As stated, it is desired to store the particulate shapes within a conventional freezer and yet still maintain their free-flowing properties. To achieve this, various sample liquid formulations used in making the particulate shapes will now be described some which are dairy based and some which are not. It should be noted that the formulations described below are only examples, and numerous other formulations containing various amounts of ingredients as described herein may be made. Some of the components of three different example formulation types are as follows (all percentages are by weight of the total formulation):
TABLE-US-00001 Ingredient Formulation I Formulation II Formulation III Milk fat (butterfat) 9-11% 6-14% Non-fat milk solids 4-12% 4-20% Maltodextrins (or other 0-20% 0-20% 0-10% bulking agent) Sugar 15-17% 2.6-8% 2-10% sweetener (artificial) <0.4% <0.8% combined <1% (if <4% (if <1% (stabilizer stabilizer/emulsifier present) present) only) total solids >=35.5% >=29.7% Water (coffee flavor) <=63.5% <=70.3% 70-96%
The freezing point of the various formulations disclosed herein which form the particulate shapes can be increased by making adjustments to one or more of the above components, and some adjustments work better in combination with each other. As shown above, some of the formulations above comprise various total solids combined with water. Within the particulate shapes, water is present both as a liquid and as a solid. This is because not all water freezes, due to the presence of dissolved solutes and the cryogenic freezing itself. The solid/liquid ratio within the particulate shapes affects their firmness. This in turn affects pourability and the ability of the particulate shapes to remain free-flowing. Other factors may affect the pourability, including, but not limited to, size of the ice crystals, freezing point, melting point, glass transition temperature, presence or absence of devitrification, storage temperature and conditions.
In the United States, the total solids content must be 35.55% to legally describe a product as ice cream. Accordingly, formulations according to formulation I are considered ice creams in the U.S. This is because most ice creams finished ice cream product must weight at least 4.5 lb/gal and must contain at least 1.6 lb of food solids or total solids per gallon, which essentially equates to a minimum total food solids of 35.5%. In the USA, any finished product below these limits cannot be labeled ice cream. However, other countries have different requirements. For example, in several countries other than the U.S. the total solids content of a formulation can be as low as 29.7%, and possibly lower, yet still be labeled ice cream. Accordingly, formulations according to Formulation II preferably have solids at a level that is considered ice cream in jurisdictions outside the U.S. Therefore, in certain preferred embodiments, the total solids in a frozen confection is at least about 25%, at least about 26%, at least about 26.5%, at least about 27%, at least about 27.5%, at least about 28%, at least about 28.5%, at least about 29%, at least about 30%, at least about 31%, at least about 32%, at least about 33%, at least about 34%, at least about 35%, at least about 36%, or at least about 37%, wherein stated percentages are by weight of the weight of the total formulation including water.
One component of the solids of dairy formulations such as those according to Formulae I and II is milkfat. The milkfat, also called butterfat, in the composition provides much of the creamy texture and body to the formulation, with higher levels providing greater creaminess and richness.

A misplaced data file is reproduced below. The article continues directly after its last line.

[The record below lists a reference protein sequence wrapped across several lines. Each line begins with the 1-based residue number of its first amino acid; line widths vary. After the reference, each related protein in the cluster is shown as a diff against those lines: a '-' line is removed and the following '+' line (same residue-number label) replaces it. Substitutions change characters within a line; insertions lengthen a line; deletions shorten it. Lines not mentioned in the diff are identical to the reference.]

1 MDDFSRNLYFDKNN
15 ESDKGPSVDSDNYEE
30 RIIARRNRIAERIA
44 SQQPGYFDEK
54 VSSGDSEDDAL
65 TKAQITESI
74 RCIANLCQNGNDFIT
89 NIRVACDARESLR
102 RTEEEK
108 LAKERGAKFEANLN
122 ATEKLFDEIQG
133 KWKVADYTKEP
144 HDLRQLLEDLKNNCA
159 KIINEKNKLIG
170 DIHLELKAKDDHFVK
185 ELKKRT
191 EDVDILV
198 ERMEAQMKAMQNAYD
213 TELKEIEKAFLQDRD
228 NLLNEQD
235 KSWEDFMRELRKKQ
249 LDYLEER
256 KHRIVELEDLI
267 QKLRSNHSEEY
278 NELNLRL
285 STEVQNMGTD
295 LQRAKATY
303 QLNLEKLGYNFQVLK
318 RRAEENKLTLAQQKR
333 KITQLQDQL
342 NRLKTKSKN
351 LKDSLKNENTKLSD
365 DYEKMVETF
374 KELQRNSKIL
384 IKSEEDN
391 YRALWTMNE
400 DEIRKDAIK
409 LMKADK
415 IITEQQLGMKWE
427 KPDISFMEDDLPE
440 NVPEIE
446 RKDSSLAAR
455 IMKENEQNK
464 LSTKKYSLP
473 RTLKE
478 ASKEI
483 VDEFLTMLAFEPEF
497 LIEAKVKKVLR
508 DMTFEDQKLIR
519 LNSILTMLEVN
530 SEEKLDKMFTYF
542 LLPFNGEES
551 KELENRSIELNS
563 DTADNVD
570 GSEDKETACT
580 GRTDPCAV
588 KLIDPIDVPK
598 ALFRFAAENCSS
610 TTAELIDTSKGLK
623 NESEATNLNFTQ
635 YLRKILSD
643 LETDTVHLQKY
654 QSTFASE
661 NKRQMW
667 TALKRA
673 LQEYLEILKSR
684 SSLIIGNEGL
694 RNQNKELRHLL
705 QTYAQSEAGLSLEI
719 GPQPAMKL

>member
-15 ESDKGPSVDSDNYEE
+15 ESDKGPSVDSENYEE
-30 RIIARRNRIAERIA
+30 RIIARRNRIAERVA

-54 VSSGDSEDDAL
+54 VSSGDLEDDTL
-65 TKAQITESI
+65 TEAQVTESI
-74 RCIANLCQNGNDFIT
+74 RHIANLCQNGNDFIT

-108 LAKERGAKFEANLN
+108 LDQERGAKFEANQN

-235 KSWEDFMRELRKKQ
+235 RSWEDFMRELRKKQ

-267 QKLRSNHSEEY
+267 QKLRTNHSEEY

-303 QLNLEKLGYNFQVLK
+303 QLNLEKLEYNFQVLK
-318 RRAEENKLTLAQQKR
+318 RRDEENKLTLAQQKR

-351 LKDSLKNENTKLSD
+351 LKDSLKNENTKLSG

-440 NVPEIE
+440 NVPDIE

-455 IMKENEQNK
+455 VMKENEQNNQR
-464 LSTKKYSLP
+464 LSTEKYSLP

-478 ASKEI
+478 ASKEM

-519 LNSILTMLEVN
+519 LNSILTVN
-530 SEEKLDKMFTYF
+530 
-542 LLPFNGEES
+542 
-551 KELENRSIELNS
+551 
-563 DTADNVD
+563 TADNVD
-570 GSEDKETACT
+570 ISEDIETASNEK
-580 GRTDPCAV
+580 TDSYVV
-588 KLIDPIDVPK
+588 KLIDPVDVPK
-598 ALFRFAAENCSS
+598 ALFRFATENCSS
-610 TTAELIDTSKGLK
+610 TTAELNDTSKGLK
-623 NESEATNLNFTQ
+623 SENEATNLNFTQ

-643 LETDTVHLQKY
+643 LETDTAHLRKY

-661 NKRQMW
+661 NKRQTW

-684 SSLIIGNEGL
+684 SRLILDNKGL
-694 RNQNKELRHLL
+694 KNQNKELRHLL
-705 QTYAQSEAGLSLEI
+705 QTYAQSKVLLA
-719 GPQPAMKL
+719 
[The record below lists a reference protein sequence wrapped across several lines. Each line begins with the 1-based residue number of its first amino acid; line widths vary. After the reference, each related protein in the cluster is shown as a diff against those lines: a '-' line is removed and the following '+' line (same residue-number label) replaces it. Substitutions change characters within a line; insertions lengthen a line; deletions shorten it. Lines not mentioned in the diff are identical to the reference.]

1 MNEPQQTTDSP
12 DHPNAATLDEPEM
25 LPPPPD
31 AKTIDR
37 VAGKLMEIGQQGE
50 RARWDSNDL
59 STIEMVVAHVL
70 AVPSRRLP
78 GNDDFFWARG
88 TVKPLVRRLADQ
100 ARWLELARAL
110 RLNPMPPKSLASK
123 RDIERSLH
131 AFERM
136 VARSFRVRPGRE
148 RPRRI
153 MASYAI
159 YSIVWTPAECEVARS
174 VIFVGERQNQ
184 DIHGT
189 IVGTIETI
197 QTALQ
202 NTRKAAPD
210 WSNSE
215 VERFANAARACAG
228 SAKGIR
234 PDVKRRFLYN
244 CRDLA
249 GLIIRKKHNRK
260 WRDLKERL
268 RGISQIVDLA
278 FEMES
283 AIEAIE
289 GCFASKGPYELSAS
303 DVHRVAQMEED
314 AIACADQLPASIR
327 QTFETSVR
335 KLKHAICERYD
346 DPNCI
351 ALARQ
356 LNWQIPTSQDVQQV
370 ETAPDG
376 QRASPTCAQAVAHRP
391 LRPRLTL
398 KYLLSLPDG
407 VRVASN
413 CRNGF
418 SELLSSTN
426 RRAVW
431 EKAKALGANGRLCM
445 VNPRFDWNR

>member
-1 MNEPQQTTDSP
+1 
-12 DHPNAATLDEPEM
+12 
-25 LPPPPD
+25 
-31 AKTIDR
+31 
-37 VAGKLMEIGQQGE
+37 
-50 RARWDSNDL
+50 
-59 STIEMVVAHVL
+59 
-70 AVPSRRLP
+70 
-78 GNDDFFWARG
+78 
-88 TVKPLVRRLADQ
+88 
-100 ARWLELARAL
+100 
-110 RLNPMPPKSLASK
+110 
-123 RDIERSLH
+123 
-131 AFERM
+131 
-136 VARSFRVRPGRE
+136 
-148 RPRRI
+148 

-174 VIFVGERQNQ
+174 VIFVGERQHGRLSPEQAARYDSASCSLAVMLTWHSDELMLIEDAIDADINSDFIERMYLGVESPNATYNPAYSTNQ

Serum solids or nonfat milk solids are those components of milk and/or cream which are water soluble, including but not limited to caseins and other milk proteins. It is to be noted that although milkfat and water are listed as separate ingredients, milkfat, water and serum solids are, in most embodiments, included in the milks and creams that form the basis of the dairy Formulations I and II, and thus do not necessarily comprise separate ingredients.
Nonfat milk solids enhance the texture of ice cream, aid in giving body and chew resistance, and may be less expensive than milkfat. Whey solids, including modified whey products, may also be substituted for nonfat milk solids but, under USA federal government requirements, not for more than 25% of the total nonfat milk solids in the overall formulation. Egg yolk can also be used as another source of solids. Accordingly, in one embodiment, preferably about 1% to 25%, including 5% to 20% and 10% to 15% of the nonfat milk solids in a formulation comprise whey solids and/or egg yolk solids.
Emulsifiers can also be included within the various formulations, especially those containing milkfat. Preferred emulsifiers can include monoglycerides, diglycerides, and polysorbates. Stabilizers may be included within the various formulations. Stabilizers assist in controlling the viscosity of the formulations, with more stabilizer generally providing increased viscosity, especially in those embodiments having lower amounts of fats and solids. The viscosity affects the drip rate of the formulation while it is formed. Within the dairy Formulations I and II, preferred stabilizers can include guar, carrageenan, LBG, and/or CMC. Within the non-dairy Formulation III, a preferred stabilizer can include cellulose gum.
In those dairy embodiments where both stabilizers and emulsifiers are used, the formulations disclosed herein for making the frozen confection includes a combined stabilizer/emulsifier, and the recited amounts are the combined total of the stabilizer and emulsifier present. The combined stabilizer/emulsifier need not actually be added as a single ingredient when making the formulation; the weights of these two materials are included together because in many embodiments, commercial combined stabilizer/emulsifier formulations are used, which include one or more stabilizers and one or more emulsifiers. Accordingly, the stabilizer/emulsifier may be a commercial or proprietary formulation or it may be a combination or series of one or more stabilizers and/or one or more emulsifiers added to the formulation.